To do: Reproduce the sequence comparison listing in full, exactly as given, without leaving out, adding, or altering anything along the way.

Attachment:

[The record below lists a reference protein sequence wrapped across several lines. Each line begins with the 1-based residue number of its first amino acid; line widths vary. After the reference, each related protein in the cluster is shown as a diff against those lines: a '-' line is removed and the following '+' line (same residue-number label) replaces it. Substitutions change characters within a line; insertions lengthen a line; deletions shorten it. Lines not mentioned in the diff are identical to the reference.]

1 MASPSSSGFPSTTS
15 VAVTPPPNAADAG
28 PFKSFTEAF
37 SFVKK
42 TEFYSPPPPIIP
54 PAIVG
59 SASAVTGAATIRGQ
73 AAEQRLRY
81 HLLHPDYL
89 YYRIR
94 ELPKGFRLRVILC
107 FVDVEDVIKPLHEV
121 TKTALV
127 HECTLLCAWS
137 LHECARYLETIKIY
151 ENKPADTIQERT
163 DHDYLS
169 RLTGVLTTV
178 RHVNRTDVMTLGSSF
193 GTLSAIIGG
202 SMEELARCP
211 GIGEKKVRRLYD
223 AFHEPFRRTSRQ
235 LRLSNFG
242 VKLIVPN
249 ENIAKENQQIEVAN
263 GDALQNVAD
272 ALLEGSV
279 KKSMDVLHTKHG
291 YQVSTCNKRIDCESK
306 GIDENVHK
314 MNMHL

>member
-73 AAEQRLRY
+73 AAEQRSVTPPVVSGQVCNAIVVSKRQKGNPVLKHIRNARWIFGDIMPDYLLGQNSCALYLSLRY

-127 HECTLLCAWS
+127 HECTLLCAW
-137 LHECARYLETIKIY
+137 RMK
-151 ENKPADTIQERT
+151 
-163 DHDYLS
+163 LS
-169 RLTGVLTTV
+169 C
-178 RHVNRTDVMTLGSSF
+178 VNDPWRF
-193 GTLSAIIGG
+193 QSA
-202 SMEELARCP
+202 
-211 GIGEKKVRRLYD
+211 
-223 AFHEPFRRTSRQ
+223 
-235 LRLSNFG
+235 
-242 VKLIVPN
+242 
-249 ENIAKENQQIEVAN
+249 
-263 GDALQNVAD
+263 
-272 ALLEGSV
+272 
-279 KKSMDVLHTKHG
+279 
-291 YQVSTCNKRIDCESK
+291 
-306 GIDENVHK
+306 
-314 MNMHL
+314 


[The record below lists a reference protein sequence wrapped across several lines. Each line begins with the 1-based residue number of its first amino acid; line widths vary. After the reference, each related protein in the cluster is shown as a diff against those lines: a '-' line is removed and the following '+' line (same residue-number label) replaces it. Substitutions change characters within a line; insertions lengthen a line; deletions shorten it. Lines not mentioned in the diff are identical to the reference.]

1 MASPSSSGFPSTTS
15 VAVTPPPNAADAG
28 PFKSFTEAF
37 SFVKK
42 TEFYSPPPPIIP
54 PAIVG
59 SASAVTGAATIRGQ
73 AAEQRLRY
81 HLLHPDYL
89 YYRIR
94 ELPKGFRLRVILC
107 FVDVEDVIKPLHEV
121 TKTALV
127 HECTLLCAWS
137 LHECARYLETIKIY
151 ENKPADTIQERT
163 DHDYLS
169 RLTGVLTTV
178 RHVNRTDVMTLGSSF
193 GTLSAIIGG
202 SMEELARCP
211 GIGEKKVRRLYD
223 AFHEPFRRTSRQ
235 LRLSNFG
242 VKLIVPN
249 ENIAKENQQIEVAN
263 GDALQNVAD
272 ALLEGSV
279 KKSMDVLHTKHG
291 YQVSTCNKRIDCESK
306 GIDENVHK
314 MNMHL

>member
-73 AAEQRLRY
+73 AAEQRSVTPPVVSGQVCNAIVVSKRQKGNPVLKHIRNARWIFGDIMPDYLLGQNSCALYLSLRY

-127 HECTLLCAWS
+127 HECTLLCAW
-137 LHECARYLETIKIY
+137 RMK
-151 ENKPADTIQERT
+151 
-163 DHDYLS
+163 LS
-169 RLTGVLTTV
+169 C
-178 RHVNRTDVMTLGSSF
+178 VNDPWRF
-193 GTLSAIIGG
+193 QSA
-202 SMEELARCP
+202 
-211 GIGEKKVRRLYD
+211 
-223 AFHEPFRRTSRQ
+223 
-235 LRLSNFG
+235 
-242 VKLIVPN
+242 
-249 ENIAKENQQIEVAN
+249 
-263 GDALQNVAD
+263 
-272 ALLEGSV
+272 
-279 KKSMDVLHTKHG
+279 
-291 YQVSTCNKRIDCESK
+291 
-306 GIDENVHK
+306 
-314 MNMHL
+314 